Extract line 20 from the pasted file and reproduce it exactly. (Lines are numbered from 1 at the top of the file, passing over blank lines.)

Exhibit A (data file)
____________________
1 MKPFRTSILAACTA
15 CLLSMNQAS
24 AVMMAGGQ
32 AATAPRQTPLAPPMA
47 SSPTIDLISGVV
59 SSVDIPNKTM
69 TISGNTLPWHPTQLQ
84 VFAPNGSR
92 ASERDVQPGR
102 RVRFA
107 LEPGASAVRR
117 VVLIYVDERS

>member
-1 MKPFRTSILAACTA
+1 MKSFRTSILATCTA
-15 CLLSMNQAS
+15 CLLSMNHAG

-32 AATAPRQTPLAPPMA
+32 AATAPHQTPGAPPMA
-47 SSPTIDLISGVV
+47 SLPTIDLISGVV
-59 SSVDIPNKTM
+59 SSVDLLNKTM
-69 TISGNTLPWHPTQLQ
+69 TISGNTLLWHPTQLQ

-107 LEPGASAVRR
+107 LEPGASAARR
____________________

-47 SSPTIDLISGVV